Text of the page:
2. Epidemiologic evidence of health effects from long-distance transit of chemical weapons fallout from bombing early in the 1991 Persian Gulf War.

    Science.gov (United States)

    Haley, Robert W; Tuite, James J

    2013-01-01

    Military intelligence data published in a companion paper explain how chemical fallout from US and Coalition bombing of Iraqi chemical weapons facilities early in the air campaign transited long distance, triggering nerve agent alarms and exposing US troops. We report the findings of a population-based survey designed to test competing hypotheses on the impact on chronic Gulf War illness of nerve agent from early-war bombing versus post-war demolition. The US Military Health Survey performed computer-assisted telephone interviews of a stratified random sample of Gulf War-era veterans (n = 8,020). Early-war exposure was measured by having heard nerve agent alarms and post-war exposure, by the computer-generated plume from the Khamisiyah demolition. Gulf War illness was measured by two widely published case definitions. The OR (95% CI) for the association of alarms with the Factor case definition was 4.13 (95% CI 2.51-6.80) compared with 1.21 (95% CI 0.86-1.69) for the Khamisiyah plume. There was a dose-related trend for the number of alarms (p(trend) war demolition. Copyright © 2012 S. Karger AG, Basel.

  3. On-line high-performance liquid chromatography-ultraviolet-nuclear magnetic resonance method of the markers of nerve agents for verification of the Chemical Weapons Convention.

    Science.gov (United States)

    Mazumder, Avik; Gupta, Hemendra K; Garg, Prabhat; Jain, Rajeev; Dubey, Devendra K

    2009-07-03

    This paper details an on-flow liquid chromatography-ultraviolet-nuclear magnetic resonance (LC-UV-NMR) method for the retrospective detection and identification of alkyl alkylphosphonic acids (AAPAs) and alkylphosphonic acids (APAs), the markers of the toxic nerve agents for verification of the Chemical Weapons Convention (CWC). Initially, the LC-UV-NMR parameters were optimized for benzyl derivatives of the APAs and AAPAs. The optimized parameters include stationary phase C(18), mobile phase methanol:water 78:22 (v/v), UV detection at 268nm and (1)H NMR acquisition conditions. The protocol described herein allowed the detection of analytes through acquisition of high quality NMR spectra from the aqueous solution of the APAs and AAPAs with high concentrations of interfering background chemicals which have been removed by preceding sample preparation. The reported standard deviation for the quantification is related to the UV detector which showed relative standard deviations (RSDs) for quantification within +/-1.1%, while lower limit of detection upto 16mug (in mug absolute) for the NMR detector. Finally the developed LC-UV-NMR method was applied to identify the APAs and AAPAs in real water samples, consequent to solid phase extraction and derivatization. The method is fast (total experiment time approximately 2h), sensitive, rugged and efficient.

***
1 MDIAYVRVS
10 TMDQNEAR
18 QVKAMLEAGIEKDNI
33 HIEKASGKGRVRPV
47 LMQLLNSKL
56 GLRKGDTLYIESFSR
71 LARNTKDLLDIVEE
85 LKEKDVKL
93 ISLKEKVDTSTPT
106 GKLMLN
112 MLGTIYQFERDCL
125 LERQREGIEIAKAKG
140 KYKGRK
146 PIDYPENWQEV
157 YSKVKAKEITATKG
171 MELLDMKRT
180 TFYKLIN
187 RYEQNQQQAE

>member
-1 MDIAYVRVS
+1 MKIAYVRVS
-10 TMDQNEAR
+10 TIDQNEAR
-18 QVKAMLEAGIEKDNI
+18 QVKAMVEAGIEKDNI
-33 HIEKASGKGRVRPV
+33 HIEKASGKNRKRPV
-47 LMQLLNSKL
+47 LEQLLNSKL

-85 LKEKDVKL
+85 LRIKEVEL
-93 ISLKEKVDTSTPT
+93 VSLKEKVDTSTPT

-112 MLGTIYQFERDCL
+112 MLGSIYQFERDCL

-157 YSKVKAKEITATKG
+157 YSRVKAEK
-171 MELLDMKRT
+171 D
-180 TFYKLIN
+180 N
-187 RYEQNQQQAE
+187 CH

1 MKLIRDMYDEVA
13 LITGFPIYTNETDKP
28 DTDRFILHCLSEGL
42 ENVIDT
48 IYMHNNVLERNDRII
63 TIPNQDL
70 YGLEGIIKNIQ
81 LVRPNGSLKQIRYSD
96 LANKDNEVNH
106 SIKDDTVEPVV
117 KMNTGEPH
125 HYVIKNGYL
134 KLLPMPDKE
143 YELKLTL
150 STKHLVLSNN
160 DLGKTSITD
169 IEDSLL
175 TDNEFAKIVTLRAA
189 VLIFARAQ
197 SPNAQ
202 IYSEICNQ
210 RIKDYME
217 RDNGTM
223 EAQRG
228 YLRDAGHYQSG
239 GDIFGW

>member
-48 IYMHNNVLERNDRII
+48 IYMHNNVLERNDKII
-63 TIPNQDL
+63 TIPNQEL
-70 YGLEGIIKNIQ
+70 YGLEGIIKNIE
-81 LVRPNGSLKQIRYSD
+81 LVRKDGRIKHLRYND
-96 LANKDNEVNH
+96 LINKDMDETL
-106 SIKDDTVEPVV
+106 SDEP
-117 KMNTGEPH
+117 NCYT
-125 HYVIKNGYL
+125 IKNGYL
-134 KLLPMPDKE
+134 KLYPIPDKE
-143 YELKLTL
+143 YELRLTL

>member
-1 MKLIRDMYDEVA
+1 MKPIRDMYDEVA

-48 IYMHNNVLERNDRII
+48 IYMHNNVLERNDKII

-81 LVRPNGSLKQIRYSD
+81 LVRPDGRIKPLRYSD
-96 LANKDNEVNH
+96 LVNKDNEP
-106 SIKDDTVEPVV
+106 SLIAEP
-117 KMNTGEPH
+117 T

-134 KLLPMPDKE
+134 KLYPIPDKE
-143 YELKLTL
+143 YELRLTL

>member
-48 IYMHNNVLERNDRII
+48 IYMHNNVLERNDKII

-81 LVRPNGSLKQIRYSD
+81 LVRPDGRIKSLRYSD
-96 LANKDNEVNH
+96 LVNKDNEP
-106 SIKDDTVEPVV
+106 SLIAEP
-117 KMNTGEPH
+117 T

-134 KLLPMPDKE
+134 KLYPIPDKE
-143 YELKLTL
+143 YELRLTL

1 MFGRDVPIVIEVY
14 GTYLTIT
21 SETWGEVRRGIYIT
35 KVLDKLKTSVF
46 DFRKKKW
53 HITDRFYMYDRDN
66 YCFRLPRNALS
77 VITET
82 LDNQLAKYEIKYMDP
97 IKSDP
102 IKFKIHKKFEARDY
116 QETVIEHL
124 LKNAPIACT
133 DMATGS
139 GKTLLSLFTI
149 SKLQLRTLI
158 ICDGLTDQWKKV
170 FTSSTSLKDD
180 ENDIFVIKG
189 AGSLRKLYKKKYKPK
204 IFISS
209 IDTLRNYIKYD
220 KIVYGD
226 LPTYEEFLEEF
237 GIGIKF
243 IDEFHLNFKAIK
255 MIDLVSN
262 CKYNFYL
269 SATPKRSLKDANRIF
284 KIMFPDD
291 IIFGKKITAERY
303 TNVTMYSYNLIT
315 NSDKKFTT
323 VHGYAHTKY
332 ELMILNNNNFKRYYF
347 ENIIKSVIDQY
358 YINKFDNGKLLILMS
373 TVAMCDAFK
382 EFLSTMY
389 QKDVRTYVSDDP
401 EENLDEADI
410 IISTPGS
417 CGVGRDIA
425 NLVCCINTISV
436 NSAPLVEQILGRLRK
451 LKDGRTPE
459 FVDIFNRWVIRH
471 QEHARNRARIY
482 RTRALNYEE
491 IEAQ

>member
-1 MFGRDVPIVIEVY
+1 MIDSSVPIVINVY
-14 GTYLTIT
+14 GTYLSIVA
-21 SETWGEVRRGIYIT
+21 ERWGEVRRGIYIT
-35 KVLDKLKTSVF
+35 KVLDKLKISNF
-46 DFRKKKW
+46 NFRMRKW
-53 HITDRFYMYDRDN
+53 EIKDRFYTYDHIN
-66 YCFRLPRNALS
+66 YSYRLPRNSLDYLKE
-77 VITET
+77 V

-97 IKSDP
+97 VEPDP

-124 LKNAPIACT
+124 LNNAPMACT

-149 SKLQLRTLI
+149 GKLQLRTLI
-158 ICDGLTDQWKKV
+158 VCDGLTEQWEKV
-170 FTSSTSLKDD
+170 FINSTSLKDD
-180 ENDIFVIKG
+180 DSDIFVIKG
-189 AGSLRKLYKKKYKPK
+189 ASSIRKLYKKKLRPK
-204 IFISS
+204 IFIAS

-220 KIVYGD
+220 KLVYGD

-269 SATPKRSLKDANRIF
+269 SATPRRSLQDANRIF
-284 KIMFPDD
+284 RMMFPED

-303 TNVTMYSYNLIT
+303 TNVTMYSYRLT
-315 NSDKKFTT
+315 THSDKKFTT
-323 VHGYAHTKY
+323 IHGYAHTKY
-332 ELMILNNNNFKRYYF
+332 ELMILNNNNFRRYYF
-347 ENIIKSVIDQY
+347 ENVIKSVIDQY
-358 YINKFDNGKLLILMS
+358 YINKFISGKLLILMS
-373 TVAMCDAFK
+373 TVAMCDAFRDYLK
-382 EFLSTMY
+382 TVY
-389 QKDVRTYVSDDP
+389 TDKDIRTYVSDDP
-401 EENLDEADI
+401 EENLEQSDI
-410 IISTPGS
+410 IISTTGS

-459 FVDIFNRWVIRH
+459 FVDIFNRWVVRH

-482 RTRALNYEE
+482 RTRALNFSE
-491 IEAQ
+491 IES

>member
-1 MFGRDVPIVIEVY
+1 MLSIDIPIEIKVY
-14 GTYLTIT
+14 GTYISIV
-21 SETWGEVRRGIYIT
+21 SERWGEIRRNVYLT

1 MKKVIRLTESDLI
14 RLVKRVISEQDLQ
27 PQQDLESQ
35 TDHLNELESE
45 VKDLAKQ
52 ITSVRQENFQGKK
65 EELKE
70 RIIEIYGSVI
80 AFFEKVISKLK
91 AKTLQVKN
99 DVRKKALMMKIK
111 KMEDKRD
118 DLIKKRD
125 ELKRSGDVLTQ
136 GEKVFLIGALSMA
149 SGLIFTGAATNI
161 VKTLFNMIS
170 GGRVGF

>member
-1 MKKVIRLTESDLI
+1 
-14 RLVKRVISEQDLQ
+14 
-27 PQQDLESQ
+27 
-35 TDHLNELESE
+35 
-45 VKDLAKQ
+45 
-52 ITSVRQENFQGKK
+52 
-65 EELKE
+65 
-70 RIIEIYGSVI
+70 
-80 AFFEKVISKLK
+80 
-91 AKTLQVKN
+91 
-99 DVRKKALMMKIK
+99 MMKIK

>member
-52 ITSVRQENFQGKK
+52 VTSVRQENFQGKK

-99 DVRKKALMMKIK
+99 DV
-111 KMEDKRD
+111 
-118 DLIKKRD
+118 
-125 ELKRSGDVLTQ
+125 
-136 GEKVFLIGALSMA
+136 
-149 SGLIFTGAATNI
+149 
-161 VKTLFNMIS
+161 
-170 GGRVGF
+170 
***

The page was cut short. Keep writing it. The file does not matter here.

4. Development and Application of Computational/In Vitro Toxicological Methods for Chemical Hazard Risk Reduction of New Materials for Advanced Weapon Systems

    Science.gov (United States)

    Frazier, John M.; Mattie, D. R.; Hussain, Saber; Pachter, Ruth; Boatz, Jerry; Hawkins, T. W.

    2000-01-01

    The development of quantitative structure-activity relationship (QSAR) is essential for reducing the chemical hazards of new weapon systems. The current collaboration between HEST (toxicology research and testing), MLPJ (computational chemistry) and PRS (computational chemistry, new propellant synthesis) is focusing R&D efforts on basic research goals that will rapidly transition to useful products for propellant development. Computational methods are being investigated that will assist in forecasting cellular toxicological end-points. Models developed from these chemical structure-toxicity relationships are useful for the prediction of the toxicological endpoints of new related compounds. Research is focusing on the evaluation tools to be used for the discovery of such relationships and the development of models of the mechanisms of action. Combinations of computational chemistry techniques, in vitro toxicity methods, and statistical correlations, will be employed to develop and explore potential predictive relationships; results for series of molecular systems that demonstrate the viability of this approach are reported. A number of hydrazine salts have been synthesized for evaluation. Computational chemistry methods are being used to elucidate the mechanism of action of these salts. Toxicity endpoints such as viability (LDH) and changes in enzyme activity (glutahoione peroxidase and catalase) are being experimentally measured as indicators of cellular damage. Extrapolation from computational/in vitro studies to human toxicity, is the ultimate goal. The product of this program will be a predictive tool to assist in the development of new, less toxic propellants.